Even the basics can get complicated

Posted by on May 14, 2013

If you’ve been in my office, you’ve heard me say that the basic elements of a typical estate plan are:  a trust to prevent probate and hold property for beneficiaries until they reach a certain age; a back-up will;  a power of attorney for finances; and an advance health care directive.  Simple—until it’s not.

Alejandro and Alicia are old clients of mine and they were in the process of buying a house for one of their daughters and her family when their son and his wife—living outside the country—were about to have a first baby.  Alejandro and Alicia were concerned that the house buying deal might not go through if they were out of the country and needed to sign some paperwork.  So they updated their Durable Power of Attorney for Finances, naming the local daughter as their Agent, so that she could sign in their stead.  Fortunately they also signed a Limited Power of Attorney, just for the real estate transaction, with their realtor before they left on their trip.

While they were away, transactions were needed with two of their banks.  Local Daughter took their Power of Attorney to the banks,  Bank of America and Citibank, and were told that the banks would honor the document but only after their legal departments had time to inspect the document.  Time was of the essence, and that would have held up matters having to do with financing for the house purchase.  Fortunately, the limited Power of Attorney was accepted and the house purchase went through.

Banks are legally obligated to honor a valid Power of Attorney document.  In fact, if damages are caused by a bank’s delay in honoring the document, the bank can be held liable.  Despite this potential liability, many banks will hold up the process of an Agent acting on behalf of a Principal while the bank’s legal department reviews the document.  In this era of rampant financial fraud and identity theft, one can understand the point of view of the banks.  They don’t want to honor requests for withdrawals made, for example, by adult children who might be trying to steal from their aging parents.  A bank may be willing to risk being sued for damages in order to ensure the validity of a Power of Attorney document presented to them by a non-customer.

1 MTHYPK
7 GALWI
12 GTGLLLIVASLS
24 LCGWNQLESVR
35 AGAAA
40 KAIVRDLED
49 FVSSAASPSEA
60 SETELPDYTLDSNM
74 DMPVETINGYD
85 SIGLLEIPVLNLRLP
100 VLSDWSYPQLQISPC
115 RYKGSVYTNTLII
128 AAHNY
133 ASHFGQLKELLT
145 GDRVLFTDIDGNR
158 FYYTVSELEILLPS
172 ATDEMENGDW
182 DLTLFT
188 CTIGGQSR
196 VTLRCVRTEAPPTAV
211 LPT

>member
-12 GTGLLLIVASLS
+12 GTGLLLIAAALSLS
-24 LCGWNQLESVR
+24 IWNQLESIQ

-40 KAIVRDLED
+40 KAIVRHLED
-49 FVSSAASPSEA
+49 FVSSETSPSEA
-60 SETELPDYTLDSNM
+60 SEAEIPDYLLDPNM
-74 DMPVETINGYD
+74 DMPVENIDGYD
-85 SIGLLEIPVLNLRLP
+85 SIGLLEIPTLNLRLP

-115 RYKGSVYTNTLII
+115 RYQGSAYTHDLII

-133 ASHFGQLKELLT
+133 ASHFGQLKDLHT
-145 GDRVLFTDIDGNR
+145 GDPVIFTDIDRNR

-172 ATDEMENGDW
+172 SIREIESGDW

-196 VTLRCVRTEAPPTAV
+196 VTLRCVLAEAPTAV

That’s why it’s always a good idea to have a Power of Attorney form on file with one’s local bank, naming an Agent (and an alternate) for specific accounts.  Some of the larger banks insist on having their customers use the bank’s own form for a Power of Attorney, even if the customer has a more elaborate, attorney-drafted document.

Especially if you’re going to be out of the country and you’re in the midst of a major financial or property transaction, make sure to have a Power of Attorney form in place at your local bank(s).  And, make sure that the attorney-drafted document you have includes all the variations of your name, with middle names and middle initials, to match the name(s) you use on financial accounts and real property deeds.   Make sure that your Agent has access to an original of the Power of Attorney in case it needs to be recorded with a county recorder.